She further explained that she “felt victimised and threatened by the Board Chairman Mr. Motsumi, after having provided details for his lack of full declaration of conflict of interest in a matter where the chairman wanted to use his influence in a tender committee to appoint a preferred acquaintance whom he had instructed me to work with at tender conceptualisation.”

According to Mabilo, the tender committee and the board has been provided with information on the issue and this resulted in a meeting amongst the tender committee members where she learnt that the tender was immediately cancelled. 

Immediately after alerting the board of the issue, she continued to point out that she then received a threatening mail from the chairman, who then organised a closed door board session whose quorum was questionable, and eventually a suspension and disciplinary hearing.

“My concern has always been that every time these closed sessions convene, there is no documentation of the legality of that meeting to make decisions that are binding to the organisation especially that issues of quorum and full participation of board members is always minimal and in most cases never form a quorum. Such actions continue to perpetuate non conducive and hostile conditions of service for me where decisions change willy-nilly.”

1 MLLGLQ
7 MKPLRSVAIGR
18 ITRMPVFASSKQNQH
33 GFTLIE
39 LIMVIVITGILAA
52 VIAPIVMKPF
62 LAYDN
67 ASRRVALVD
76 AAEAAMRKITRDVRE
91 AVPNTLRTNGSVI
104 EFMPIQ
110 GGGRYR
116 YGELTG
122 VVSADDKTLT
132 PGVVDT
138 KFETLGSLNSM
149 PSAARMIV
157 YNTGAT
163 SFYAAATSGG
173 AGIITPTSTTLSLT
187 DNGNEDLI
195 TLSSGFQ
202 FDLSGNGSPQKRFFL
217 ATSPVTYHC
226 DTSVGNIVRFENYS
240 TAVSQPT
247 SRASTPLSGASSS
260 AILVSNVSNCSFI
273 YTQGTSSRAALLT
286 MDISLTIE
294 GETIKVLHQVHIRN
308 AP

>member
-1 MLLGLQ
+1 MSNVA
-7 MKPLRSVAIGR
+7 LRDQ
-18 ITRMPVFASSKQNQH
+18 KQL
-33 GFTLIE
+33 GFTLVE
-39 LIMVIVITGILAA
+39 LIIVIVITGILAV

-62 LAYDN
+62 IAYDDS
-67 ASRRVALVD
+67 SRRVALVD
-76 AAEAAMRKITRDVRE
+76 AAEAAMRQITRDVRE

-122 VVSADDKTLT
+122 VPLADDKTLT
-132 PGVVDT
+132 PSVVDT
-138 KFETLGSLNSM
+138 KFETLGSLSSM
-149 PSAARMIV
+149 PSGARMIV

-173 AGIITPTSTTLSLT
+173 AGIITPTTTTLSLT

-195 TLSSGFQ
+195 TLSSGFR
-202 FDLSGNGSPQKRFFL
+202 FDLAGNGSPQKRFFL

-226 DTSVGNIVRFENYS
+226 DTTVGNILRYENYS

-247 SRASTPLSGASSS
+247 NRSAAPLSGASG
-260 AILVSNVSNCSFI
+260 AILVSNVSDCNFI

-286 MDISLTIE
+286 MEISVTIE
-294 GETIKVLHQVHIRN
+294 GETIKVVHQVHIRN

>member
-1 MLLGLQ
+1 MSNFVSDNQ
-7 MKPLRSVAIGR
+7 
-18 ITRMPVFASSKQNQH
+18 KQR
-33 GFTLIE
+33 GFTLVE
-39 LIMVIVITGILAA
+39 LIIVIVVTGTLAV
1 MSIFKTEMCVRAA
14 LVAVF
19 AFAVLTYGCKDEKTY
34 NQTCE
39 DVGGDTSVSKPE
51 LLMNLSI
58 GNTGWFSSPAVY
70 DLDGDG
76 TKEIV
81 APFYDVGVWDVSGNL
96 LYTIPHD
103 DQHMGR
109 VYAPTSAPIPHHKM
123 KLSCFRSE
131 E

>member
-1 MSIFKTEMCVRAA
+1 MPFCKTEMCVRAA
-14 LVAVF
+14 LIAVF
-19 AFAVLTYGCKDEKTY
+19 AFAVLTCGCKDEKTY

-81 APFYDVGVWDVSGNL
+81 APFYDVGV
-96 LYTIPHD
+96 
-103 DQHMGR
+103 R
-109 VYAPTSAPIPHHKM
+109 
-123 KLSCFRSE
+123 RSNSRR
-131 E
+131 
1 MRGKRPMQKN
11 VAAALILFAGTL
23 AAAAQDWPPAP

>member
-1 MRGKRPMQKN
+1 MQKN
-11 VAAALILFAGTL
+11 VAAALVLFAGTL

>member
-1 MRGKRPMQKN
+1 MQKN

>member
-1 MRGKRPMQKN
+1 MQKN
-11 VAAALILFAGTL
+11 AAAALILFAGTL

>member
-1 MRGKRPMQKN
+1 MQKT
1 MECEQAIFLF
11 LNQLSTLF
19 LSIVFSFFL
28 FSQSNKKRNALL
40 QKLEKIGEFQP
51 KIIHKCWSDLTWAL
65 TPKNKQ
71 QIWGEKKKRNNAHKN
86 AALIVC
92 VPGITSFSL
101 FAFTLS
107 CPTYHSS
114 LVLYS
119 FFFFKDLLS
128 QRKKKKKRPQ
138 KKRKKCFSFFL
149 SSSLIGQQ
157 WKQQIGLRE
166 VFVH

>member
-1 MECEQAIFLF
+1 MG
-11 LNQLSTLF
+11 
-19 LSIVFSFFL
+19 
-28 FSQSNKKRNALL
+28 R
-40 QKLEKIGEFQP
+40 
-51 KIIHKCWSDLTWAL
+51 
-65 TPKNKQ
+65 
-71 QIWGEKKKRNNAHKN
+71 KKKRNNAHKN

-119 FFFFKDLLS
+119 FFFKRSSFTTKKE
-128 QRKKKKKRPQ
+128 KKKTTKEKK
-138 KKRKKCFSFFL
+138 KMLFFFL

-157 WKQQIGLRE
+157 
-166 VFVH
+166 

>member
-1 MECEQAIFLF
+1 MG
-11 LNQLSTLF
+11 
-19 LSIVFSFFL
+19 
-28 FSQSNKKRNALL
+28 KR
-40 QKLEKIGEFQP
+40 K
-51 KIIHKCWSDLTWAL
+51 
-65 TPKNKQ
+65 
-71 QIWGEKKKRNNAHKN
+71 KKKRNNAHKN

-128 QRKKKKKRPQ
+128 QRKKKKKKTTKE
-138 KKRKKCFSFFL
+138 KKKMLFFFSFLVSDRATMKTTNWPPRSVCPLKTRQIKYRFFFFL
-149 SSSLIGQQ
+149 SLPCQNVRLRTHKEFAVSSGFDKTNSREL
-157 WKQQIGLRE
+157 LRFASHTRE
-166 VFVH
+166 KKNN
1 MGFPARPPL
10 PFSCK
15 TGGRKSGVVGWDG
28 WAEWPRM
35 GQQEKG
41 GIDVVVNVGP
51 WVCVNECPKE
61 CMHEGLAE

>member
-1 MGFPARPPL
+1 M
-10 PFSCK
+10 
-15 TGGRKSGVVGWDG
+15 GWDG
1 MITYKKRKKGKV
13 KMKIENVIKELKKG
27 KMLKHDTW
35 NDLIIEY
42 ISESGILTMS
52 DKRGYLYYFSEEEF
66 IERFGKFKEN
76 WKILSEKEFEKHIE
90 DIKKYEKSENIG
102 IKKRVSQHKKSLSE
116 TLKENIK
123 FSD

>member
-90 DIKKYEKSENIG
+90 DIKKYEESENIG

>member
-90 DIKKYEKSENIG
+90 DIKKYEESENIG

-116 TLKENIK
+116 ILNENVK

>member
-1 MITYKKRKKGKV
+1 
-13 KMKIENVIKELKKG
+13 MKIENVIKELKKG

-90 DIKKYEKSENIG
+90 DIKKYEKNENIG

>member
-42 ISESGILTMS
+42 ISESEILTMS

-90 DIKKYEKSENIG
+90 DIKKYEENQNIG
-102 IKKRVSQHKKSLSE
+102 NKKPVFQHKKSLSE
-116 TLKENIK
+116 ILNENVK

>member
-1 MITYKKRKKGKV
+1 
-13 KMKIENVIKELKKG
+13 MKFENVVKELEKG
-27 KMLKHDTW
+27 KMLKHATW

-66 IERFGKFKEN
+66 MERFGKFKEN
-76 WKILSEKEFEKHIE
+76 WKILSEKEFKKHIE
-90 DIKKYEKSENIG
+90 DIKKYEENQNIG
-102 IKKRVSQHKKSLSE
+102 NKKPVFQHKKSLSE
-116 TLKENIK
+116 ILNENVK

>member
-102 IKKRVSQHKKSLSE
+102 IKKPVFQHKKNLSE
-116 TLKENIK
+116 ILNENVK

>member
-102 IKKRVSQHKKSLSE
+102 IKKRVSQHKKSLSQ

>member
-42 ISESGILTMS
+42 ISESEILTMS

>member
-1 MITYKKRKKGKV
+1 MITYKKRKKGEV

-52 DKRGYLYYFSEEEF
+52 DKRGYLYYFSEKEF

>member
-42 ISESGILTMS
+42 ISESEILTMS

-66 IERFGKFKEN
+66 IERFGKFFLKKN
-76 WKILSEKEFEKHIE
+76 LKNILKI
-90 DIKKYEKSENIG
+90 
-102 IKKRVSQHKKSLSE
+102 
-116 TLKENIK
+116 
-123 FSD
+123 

She said a methodical pursuit to dismiss her through a process that defeats and obstruct natural justice was deployed through the leadership of the board chairman and participation of the board. She mentioned that she had to endure a lack of procedural, unfair and intimidating disciplinary hearing where a lawyer instead of a labour practitioner services were procured on a labour matter.